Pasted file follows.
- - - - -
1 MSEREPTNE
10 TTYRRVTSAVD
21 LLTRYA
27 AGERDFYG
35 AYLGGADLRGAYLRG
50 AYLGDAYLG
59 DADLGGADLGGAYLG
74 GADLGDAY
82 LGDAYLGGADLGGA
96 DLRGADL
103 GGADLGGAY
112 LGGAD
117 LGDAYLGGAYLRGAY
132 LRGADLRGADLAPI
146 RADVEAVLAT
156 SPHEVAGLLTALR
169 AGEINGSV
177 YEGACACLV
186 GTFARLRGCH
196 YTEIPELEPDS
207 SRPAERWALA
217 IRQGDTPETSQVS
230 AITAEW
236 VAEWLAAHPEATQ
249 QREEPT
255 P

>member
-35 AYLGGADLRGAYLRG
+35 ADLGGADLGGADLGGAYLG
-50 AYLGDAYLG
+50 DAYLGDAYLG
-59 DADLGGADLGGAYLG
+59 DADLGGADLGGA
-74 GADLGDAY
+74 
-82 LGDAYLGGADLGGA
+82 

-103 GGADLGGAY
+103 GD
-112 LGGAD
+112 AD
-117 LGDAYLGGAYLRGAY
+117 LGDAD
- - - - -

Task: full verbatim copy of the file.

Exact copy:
1 MSEREPTNE
10 TTYRRVTSAVD
21 LLTRYA
27 AGERDFYG
35 AYLGGADLRGAYLRG
50 AYLGDAYLG
59 DADLGGADLGGAYLG
74 GADLGDAY
82 LGDAYLGGADLGGA
96 DLRGADL
103 GGADLGGAY
112 LGGAD
117 LGDAYLGGAYLRGAY
132 LRGADLRGADLAPI
146 RADVEAVLAT
156 SPHEVAGLLTALR
169 AGEINGSV
177 YEGACACLV
186 GTFARLRGCH
196 YTEIPELEPDS
207 SRPAERWALA
217 IRQGDTPETSQVS
230 AITAEW
236 VAEWLAAHPEATQ
249 QREEPT
255 P

>member
-35 AYLGGADLRGAYLRG
+35 ADLGGADLGGADLGGAYLG
-50 AYLGDAYLG
+50 DAYLGDAYLG
-59 DADLGGADLGGAYLG
+59 DADLGGADLGGA
-74 GADLGDAY
+74 
-82 LGDAYLGGADLGGA
+82 

-103 GGADLGGAY
+103 GD
-112 LGGAD
+112 AD
-117 LGDAYLGGAYLRGAY
+117 LGDAD